government ministries and departments (particularly but not exclusively
    in the portfolios of health and education) at the
    provincial/territorial and federal levels.

  6. integrates elite sport, community sport and recreation, scholastic sport, and physical education in schools.

  7. is ‘Made in Canada’, recognizing international best practices, research, and normative data.

  8. supports
    the four goals of the Canadian Sport Policy — Enhanced Participation,
    Enhanced Excellence, Enhanced Capacity, and Enhanced Interaction — and
    reflects a commitment to contribute to the achievement of these goals.

  9. promotes a healthy, physically literate nation whose citizens participate in lifelong physical activity.

1Physical literacy refers to competency in fundamental motor skills and fundamental sport skills.


Parents - Read the LTAD for Parent Guide Here (PDF)    


Canada Basketball Long-Term Athlete Development Model

The Canada Basketball Long-Term Athlete Development Model provides a consistent framework from which coaches can work. This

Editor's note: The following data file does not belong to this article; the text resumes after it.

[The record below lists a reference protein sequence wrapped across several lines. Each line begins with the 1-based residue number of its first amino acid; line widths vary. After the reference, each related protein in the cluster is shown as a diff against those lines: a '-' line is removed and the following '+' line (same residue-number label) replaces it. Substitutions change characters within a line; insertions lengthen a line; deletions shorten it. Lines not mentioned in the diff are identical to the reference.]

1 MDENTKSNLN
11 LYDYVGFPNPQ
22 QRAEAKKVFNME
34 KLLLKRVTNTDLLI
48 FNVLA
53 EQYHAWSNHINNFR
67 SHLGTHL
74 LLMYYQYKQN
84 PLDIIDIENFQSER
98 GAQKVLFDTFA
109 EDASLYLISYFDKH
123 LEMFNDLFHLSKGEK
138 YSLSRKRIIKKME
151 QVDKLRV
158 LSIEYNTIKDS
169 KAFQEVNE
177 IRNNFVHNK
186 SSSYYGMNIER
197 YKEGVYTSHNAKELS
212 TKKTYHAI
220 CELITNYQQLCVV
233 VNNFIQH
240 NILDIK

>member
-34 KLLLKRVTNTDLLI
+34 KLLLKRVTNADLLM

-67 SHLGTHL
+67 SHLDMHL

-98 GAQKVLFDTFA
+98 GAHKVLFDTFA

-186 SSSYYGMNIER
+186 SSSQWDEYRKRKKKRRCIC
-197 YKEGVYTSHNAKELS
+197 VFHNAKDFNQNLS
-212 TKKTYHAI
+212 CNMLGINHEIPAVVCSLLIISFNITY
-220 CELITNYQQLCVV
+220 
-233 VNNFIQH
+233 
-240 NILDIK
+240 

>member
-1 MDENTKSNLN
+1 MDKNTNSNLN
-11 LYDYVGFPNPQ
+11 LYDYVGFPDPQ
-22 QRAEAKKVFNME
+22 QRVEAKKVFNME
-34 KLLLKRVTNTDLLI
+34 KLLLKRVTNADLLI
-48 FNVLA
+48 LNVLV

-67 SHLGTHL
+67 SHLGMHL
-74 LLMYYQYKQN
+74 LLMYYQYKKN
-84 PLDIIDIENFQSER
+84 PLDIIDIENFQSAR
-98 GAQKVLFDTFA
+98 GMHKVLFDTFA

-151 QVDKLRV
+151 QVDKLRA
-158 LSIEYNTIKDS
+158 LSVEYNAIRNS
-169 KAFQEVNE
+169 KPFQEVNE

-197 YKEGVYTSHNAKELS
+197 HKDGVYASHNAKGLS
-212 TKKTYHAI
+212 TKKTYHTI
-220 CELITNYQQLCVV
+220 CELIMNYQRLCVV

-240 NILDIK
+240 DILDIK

document has been designed with the input of sport scientists and
coaches from across the country. It is a long-term player/athlete
development model that illustrates to
coaches, parents, volunteers and administrators at the local,
provincial and national levels, the importance of a systematic and
consistent approach to the development of athletes. It also recognizes
the importance of participation in securing the health of the nation.
To view and download this document...



The model is to be used as a guide for coaches and administrators. This
will Assist them in understanding the importance of teaching particular
aspects of the game to athletes at specific stages of development. It
is hoped that with this systematic approach, skills and abilities